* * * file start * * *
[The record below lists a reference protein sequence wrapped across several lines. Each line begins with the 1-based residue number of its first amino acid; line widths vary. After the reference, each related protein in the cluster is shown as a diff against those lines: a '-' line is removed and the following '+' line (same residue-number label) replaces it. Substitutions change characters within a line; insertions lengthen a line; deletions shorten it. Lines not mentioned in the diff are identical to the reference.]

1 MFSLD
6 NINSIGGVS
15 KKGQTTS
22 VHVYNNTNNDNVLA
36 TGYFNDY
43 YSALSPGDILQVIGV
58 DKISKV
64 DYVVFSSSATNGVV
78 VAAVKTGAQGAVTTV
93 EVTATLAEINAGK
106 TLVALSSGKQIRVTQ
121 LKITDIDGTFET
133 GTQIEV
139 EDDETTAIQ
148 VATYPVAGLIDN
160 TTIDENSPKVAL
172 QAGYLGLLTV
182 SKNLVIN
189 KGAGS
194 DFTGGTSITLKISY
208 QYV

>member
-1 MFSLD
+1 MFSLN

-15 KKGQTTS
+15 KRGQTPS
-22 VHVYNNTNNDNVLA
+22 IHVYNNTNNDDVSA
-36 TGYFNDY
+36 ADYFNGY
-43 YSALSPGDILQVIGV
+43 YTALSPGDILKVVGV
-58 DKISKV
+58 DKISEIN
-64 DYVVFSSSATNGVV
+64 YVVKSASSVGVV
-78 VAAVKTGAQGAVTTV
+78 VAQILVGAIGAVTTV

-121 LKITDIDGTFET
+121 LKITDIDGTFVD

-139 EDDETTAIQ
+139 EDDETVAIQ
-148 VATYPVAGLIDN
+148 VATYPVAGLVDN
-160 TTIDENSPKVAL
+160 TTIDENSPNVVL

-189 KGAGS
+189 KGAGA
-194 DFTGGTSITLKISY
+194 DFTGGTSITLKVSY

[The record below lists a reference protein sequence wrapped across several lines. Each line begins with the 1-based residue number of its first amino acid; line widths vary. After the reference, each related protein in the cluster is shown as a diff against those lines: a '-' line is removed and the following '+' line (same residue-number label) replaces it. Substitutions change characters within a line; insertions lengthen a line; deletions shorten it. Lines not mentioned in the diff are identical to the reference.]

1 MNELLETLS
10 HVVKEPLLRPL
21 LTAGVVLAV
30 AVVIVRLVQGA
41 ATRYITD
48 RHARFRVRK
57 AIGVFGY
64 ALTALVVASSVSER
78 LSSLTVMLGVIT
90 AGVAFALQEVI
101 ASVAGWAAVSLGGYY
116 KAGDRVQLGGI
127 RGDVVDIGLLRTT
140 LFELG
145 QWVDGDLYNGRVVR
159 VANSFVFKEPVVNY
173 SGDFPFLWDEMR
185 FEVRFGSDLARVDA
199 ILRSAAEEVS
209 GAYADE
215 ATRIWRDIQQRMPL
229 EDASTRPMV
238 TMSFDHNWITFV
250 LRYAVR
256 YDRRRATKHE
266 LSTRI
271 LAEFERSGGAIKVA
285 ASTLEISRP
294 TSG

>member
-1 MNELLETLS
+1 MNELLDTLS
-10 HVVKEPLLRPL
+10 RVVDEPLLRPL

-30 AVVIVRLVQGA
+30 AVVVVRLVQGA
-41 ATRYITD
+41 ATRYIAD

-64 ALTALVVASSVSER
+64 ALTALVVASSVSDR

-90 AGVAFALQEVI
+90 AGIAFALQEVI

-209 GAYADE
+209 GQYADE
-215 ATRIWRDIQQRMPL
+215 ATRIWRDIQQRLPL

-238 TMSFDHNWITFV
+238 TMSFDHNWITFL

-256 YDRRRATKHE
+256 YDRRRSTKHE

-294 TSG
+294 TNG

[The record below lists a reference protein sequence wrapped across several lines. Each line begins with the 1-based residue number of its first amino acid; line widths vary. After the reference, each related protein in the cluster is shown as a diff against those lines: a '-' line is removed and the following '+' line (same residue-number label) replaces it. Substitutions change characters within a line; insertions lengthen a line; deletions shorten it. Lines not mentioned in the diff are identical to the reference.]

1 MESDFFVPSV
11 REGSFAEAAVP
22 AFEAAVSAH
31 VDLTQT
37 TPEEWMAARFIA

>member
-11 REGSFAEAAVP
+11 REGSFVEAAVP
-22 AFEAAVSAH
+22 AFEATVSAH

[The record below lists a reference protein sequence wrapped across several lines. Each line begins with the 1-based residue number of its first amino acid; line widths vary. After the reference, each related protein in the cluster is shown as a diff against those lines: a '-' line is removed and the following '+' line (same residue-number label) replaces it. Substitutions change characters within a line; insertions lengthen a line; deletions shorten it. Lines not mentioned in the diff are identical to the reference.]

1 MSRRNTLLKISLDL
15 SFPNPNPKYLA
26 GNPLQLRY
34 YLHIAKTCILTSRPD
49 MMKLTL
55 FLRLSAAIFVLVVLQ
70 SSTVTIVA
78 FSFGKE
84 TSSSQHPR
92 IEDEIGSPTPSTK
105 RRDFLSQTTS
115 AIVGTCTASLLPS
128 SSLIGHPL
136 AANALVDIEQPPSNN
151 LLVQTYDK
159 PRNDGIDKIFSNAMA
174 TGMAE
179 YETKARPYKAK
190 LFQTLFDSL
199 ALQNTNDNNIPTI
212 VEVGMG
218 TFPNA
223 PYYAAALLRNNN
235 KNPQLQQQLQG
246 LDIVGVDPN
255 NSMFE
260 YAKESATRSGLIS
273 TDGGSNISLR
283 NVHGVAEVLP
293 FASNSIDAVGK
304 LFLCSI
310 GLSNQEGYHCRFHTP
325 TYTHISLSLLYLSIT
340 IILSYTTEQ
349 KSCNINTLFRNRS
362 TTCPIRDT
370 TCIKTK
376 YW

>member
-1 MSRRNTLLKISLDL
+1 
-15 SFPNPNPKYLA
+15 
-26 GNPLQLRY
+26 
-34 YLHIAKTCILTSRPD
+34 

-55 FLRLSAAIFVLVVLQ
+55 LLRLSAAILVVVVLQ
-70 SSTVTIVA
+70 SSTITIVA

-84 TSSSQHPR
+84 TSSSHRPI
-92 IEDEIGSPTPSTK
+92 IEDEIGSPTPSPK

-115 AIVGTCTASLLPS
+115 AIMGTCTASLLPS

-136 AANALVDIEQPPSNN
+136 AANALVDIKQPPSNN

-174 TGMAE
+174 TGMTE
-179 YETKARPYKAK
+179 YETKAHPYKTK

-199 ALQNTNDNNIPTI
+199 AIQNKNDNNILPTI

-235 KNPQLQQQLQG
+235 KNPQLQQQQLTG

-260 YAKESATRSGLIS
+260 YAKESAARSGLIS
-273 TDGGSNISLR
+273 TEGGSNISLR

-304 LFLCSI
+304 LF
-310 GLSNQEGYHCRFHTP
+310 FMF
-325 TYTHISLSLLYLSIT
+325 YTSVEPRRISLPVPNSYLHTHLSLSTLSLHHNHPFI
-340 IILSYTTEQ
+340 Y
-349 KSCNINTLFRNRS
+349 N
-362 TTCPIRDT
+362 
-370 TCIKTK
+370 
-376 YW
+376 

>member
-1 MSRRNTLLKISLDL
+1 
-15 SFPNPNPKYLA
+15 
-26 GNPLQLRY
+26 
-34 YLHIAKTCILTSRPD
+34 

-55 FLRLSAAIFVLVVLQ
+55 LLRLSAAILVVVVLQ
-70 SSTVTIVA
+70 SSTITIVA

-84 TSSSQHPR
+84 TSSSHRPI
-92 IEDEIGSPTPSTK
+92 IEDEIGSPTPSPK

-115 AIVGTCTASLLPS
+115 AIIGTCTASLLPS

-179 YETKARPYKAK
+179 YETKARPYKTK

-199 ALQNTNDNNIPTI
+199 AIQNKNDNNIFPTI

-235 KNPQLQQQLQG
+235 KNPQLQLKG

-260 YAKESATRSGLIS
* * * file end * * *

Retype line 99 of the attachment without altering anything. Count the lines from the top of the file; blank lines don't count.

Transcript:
-238 TMSFDHNWITFV